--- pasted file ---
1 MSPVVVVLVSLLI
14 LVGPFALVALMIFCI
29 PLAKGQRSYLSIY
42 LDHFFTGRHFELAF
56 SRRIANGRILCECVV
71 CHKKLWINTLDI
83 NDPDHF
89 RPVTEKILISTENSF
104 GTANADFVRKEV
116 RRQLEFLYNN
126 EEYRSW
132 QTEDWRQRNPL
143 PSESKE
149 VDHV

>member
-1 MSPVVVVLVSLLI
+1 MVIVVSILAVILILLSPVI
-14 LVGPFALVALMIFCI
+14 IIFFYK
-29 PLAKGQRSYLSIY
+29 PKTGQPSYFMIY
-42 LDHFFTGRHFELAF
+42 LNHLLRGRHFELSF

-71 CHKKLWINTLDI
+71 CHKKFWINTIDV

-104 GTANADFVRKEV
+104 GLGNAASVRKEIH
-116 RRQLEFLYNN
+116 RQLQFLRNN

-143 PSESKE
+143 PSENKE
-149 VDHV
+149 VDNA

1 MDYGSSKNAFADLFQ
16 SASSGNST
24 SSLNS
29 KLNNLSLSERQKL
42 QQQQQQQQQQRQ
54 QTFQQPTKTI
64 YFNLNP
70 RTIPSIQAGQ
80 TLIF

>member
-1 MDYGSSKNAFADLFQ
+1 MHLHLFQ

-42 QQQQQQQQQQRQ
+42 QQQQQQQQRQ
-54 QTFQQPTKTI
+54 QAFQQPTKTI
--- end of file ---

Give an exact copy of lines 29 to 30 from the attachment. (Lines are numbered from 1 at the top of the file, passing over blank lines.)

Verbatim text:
+116 RQLQFLRNN

-143 PSESKE